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Government Waste Affliction 2005

This year, Washington will spend an eye-popping $22,039 per household. That is the highest inflation-adjusted total since World War II, and $5,000 per household more than Washington spent just four years ago.
First, the federal government cannot account for $25 billion it spent in 2003. That's billion with a "b." Federal auditors know that $25 billion was spent by someone, somewhere, on something, but don't know who spent it, where it was spent or on what it was spent. That amount is more than the total federal taxes paid by all of the residents in each of 28 states. It's enough to fund the entire Department of Justice budget.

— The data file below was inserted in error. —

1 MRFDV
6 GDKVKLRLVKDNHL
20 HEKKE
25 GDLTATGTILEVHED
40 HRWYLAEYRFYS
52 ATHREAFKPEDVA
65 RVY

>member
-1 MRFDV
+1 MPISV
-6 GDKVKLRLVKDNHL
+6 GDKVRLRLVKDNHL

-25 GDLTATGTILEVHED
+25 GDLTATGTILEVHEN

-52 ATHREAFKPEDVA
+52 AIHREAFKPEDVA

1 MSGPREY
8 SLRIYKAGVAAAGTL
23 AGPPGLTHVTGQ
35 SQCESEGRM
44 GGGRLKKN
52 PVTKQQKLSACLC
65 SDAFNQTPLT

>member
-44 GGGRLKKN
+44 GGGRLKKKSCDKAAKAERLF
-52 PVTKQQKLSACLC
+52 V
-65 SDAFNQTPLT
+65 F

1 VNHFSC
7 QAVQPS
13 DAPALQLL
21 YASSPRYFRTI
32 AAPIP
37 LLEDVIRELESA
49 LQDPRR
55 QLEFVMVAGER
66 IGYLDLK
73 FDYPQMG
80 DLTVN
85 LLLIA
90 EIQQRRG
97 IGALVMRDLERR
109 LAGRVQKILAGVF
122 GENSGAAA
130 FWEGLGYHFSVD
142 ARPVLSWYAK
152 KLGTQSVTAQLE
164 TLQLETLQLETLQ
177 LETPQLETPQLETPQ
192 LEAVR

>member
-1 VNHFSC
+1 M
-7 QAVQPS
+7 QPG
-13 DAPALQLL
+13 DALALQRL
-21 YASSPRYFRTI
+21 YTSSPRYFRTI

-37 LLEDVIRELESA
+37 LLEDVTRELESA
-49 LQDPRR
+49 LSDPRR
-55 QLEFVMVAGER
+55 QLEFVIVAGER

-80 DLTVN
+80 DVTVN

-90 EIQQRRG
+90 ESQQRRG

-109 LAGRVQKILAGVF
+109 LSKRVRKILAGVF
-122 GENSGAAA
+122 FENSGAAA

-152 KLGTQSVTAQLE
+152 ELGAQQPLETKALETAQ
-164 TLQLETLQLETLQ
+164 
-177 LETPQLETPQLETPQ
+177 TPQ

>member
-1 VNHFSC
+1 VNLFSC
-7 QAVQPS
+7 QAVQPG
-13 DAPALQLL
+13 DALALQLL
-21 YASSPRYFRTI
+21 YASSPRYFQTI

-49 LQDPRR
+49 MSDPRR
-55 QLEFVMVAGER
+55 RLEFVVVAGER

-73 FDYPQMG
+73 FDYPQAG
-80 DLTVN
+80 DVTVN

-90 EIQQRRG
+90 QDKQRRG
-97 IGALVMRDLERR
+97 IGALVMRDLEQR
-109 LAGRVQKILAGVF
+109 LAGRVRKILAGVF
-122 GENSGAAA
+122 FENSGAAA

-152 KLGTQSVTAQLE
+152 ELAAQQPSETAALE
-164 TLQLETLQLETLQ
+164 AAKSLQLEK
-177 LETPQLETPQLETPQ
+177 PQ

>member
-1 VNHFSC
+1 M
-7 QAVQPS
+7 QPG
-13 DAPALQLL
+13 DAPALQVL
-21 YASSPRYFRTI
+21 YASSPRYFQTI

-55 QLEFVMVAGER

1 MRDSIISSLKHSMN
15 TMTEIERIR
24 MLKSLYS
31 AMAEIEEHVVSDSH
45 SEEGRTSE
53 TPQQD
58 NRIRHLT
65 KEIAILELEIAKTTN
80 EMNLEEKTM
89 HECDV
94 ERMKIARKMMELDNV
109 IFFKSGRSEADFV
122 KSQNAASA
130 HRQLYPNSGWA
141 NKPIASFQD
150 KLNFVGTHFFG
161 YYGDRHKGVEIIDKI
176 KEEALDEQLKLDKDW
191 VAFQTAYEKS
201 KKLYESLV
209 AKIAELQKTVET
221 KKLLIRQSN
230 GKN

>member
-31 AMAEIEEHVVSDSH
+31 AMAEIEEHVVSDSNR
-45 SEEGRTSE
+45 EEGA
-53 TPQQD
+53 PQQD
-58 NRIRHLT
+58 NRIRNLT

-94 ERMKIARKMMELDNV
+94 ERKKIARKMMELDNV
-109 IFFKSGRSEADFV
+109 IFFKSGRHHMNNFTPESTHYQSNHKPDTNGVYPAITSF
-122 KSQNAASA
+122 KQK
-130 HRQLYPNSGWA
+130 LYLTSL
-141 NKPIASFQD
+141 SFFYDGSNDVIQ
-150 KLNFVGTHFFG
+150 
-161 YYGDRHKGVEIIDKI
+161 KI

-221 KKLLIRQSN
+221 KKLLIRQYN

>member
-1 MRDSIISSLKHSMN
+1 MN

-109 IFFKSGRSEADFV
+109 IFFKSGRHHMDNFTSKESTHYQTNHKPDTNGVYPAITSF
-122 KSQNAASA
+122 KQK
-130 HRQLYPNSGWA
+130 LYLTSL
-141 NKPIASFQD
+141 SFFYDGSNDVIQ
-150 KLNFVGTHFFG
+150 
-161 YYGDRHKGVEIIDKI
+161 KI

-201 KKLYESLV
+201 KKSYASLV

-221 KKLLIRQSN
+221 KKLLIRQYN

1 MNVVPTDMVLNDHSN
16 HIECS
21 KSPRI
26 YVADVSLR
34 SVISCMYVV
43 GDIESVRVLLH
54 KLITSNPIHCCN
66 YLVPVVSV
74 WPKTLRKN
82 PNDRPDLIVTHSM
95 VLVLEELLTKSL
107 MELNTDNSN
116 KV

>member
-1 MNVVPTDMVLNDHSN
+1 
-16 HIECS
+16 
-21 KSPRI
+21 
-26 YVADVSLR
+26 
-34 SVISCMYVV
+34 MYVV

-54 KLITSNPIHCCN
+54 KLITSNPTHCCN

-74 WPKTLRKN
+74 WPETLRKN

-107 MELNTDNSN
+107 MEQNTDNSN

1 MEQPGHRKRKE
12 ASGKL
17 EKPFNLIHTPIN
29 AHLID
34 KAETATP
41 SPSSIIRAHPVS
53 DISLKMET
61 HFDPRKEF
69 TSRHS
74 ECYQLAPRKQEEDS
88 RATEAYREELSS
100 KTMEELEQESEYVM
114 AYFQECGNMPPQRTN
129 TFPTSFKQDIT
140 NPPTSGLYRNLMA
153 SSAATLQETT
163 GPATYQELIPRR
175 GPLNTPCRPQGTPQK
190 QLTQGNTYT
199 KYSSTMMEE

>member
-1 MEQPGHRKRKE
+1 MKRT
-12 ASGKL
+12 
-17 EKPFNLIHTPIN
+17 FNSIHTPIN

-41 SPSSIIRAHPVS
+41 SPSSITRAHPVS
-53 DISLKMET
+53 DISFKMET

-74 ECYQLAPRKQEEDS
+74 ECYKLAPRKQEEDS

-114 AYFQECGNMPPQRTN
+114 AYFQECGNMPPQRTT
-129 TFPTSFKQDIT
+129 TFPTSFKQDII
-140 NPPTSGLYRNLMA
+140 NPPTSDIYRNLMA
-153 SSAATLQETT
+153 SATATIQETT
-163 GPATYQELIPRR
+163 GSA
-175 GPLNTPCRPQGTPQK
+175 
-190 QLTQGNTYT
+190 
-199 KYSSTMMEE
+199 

Credit-card fraud is another problem. Federal employee credit-card programs were designed to streamline government procurement rules by allowing government employees to purchase job-related products with credit cards that would be paid by their agency. But this well-intentioned idea was quickly abused. Over one recent 18-month period, Air Force and Navy personnel used government-funded credit cards to charge at least $102,400 for admission to entertainment events, $48,250 for gambling, $69,300 for cruises and $73,950 for exotic dance clubs and prostitutes.
Not to be outdone, investigators randomly sampled 300 Department of Agriculture employee credit cards. They found that, over six months, 15 percent of them charged a total $5.8 million in personal expenses that included Ozzy Osbourne concert tickets, tattoos, lingerie, bartender school tuition, car payments and cash advances.

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